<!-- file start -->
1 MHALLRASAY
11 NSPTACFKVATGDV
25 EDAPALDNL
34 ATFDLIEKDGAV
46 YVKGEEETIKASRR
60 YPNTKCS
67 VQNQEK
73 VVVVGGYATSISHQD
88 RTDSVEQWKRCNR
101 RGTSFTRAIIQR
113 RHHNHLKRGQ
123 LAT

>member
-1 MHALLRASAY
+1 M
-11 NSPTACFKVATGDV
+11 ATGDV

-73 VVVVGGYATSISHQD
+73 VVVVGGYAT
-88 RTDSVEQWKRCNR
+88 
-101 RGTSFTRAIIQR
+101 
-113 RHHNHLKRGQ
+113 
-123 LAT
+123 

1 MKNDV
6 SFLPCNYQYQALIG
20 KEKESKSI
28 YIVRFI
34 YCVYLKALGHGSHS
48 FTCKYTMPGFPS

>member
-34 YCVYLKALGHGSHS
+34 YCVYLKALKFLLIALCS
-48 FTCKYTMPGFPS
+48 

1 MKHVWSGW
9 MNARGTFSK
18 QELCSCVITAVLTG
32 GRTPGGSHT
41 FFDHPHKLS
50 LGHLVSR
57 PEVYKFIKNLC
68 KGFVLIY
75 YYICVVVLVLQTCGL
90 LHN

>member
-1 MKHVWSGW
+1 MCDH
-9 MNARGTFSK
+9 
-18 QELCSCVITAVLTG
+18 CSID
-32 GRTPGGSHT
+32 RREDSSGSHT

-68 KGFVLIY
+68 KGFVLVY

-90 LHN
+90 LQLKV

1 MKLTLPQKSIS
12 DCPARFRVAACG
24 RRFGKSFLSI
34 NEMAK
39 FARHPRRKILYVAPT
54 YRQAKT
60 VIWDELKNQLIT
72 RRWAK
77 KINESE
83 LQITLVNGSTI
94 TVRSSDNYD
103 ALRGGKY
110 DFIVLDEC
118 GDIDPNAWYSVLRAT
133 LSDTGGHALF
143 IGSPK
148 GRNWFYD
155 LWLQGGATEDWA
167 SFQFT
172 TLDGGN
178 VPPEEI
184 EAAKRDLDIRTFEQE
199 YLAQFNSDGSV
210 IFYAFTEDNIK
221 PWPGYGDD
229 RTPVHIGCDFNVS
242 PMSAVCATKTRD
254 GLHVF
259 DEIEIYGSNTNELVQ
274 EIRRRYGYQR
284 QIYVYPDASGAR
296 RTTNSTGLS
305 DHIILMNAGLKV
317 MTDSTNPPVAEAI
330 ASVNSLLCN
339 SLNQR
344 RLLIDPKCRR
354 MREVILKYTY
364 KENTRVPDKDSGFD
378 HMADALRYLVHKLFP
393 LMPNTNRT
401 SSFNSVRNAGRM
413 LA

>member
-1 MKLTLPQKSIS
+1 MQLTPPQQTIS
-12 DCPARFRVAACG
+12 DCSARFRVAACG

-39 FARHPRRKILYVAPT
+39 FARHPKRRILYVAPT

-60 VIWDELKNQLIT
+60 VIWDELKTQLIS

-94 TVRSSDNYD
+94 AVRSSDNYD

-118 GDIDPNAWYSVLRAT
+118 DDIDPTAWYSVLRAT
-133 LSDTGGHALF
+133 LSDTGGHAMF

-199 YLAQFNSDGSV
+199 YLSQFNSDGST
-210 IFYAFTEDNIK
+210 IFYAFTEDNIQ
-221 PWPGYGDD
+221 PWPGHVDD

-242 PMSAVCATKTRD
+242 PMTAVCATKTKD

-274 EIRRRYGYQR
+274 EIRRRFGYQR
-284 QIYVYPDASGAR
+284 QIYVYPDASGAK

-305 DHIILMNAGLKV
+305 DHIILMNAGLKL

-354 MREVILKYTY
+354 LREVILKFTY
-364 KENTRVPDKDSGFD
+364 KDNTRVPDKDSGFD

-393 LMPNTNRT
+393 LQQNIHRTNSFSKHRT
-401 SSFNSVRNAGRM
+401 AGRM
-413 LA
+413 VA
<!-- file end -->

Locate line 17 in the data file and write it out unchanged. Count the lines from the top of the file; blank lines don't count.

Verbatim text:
+11 ATGDV